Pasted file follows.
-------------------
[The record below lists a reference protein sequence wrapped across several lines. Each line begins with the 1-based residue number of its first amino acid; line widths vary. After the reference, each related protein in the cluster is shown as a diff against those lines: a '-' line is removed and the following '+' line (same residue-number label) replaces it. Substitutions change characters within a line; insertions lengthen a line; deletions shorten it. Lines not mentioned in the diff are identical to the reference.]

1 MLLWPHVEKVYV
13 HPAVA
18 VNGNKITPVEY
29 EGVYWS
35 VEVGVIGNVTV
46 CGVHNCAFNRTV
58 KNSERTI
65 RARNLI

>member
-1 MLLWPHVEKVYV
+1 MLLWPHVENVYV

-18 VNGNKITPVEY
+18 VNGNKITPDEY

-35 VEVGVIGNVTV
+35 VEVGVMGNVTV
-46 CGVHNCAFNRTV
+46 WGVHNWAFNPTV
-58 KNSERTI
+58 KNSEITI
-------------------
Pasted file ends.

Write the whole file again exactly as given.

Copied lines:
[The record below lists a reference protein sequence wrapped across several lines. Each line begins with the 1-based residue number of its first amino acid; line widths vary. After the reference, each related protein in the cluster is shown as a diff against those lines: a '-' line is removed and the following '+' line (same residue-number label) replaces it. Substitutions change characters within a line; insertions lengthen a line; deletions shorten it. Lines not mentioned in the diff are identical to the reference.]

1 MLLWPHVEKVYV
13 HPAVA
18 VNGNKITPVEY
29 EGVYWS
35 VEVGVIGNVTV
46 CGVHNCAFNRTV
58 KNSERTI
65 RARNLI

>member
-1 MLLWPHVEKVYV
+1 MLLWPHVENVYV

-18 VNGNKITPVEY
+18 VNGNKITPDEY

-35 VEVGVIGNVTV
+35 VEVGVMGNVTV
-46 CGVHNCAFNRTV
+46 WGVHNWAFNPTV
-58 KNSERTI
+58 KNSEITI